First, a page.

University Believed Students’ Mental Health Would Be Harmed by Listening to Ben Shapiro

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Posted: Jan 25, 2018 6:01 PM
University Believed Students’ Mental Health Would Be Harmed by Listening to Ben Shapiro

Editor's Note: This piece was authored by Townhall intern Chris Reeves.

On Wednesday evening, conservative commentator Ben Shapiro came to the University of Connecticut to give a talk focused on promoting conservative values, rebutting common liberal arguments, and directly engaging with and answering attendees’ questions. In spite of efforts by university administrators to discourage students from going to the event, including labeling Shapiro a threat to students’ mental health, hundreds of people actually had to be turned away from a packed auditorium.

Earlier this month, UConn administrators were none too pleased upon learning about Shapiro’s planned speech. In an email to the student body, Associate Vice President and Chief Diversity Officer Joelle Murchison wrote the following [emphasis mine]: 

I wanted to make you aware of a situation we have recently learned about. There has been a request received for Ben Shapiro to come to campus as the guest of the College Republicans. […] We understand that even the thought of an individual coming to campus with the views that Mr. Shapiro expresses can be concerning and even hurtful and that’s why we wanted to make you aware as soon as we were informed.

Murchison went on to advise that UConn students make full use of the school’s wide range of student resources in preparation for Shapiro’s talk, including their official office for counseling and mental health services (CMHS), whose official website openly promotes “social justice” psychology:

Counseling & Mental Health Services is committed to creating a safe and welcoming environment for the UConn community.  We celebrate and honor the uniqueness and diversity of all individuals. We promote social justice and inclusivity throughout UConn and the broader global community through our clinical, outreach, and training services.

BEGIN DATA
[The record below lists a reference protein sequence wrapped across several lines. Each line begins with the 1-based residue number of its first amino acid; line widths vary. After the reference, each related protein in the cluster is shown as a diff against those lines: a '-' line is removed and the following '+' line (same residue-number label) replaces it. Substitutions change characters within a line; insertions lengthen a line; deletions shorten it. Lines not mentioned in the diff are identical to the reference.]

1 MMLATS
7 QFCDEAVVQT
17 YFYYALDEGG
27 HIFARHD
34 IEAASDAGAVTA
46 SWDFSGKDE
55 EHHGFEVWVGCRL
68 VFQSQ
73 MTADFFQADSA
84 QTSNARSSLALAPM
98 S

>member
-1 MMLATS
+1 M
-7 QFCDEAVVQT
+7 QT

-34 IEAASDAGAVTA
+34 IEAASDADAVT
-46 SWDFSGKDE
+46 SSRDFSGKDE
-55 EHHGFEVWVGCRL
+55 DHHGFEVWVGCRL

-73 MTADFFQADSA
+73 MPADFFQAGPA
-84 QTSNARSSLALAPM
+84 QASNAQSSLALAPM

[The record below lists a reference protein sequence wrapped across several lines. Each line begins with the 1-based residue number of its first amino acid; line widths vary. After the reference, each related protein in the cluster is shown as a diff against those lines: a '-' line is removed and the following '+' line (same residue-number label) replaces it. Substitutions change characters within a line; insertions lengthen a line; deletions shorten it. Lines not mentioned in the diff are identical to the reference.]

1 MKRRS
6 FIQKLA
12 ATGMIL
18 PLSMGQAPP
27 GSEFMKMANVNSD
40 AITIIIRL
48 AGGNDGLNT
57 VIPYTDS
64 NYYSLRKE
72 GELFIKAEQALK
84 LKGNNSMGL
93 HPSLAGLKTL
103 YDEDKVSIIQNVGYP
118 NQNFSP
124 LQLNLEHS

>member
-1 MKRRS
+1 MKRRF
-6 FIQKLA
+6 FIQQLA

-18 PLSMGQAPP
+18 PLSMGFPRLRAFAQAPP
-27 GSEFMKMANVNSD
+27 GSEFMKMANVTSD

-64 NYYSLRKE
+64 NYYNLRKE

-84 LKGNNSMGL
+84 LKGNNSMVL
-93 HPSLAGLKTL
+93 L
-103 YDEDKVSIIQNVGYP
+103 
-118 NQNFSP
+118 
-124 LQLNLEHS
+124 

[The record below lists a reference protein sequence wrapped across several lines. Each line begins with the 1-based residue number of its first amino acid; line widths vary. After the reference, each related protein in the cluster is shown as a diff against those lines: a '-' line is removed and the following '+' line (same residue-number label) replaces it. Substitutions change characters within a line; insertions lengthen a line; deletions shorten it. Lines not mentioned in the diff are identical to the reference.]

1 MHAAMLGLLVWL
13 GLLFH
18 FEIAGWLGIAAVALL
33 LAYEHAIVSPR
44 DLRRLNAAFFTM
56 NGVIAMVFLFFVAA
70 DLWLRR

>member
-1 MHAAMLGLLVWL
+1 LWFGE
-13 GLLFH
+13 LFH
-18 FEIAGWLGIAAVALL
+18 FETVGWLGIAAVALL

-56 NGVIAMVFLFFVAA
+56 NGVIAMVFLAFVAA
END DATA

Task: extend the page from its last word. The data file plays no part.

Given statements like this from supposed mental health care professionals at the university, it’s not too surprising that the school’s staff would be so frightened at the prospect of hosting a speaker who regularly criticizes Black Lives Matter, feminism, and the emerging transgender orthodoxy. 

However, at least in the case of last night’s speech, no serious disruptions or violence prevented Shapiro from addressing his audience and engaging in an extended question and answer session with them. Spencer Brown, spokesman for the Young America’s Foundation, which helped organize the event, described Shapiro’s appearance as a success, telling Townhall that “hundreds of students packed the sold-out lecture hall to hear Ben articulate conservative ideas. In typical YAF lecture fashion, Ben took questions from those in the audience who disagreed with him, and the peaceful free and open exchange of ideas that followed proves the value of YAF’s nationwide campus lecture program.”

Things did not go so smoothly at UConn just this past November when a planned talk there by conservative commentator Lucian Wintrich was disrupted by an attendee attempting to steal his speech notes. This was followed by a physical confrontation between the two that ultimately resulted in the attendee, who works at a local community college, being charged with larceny and disorderly conduct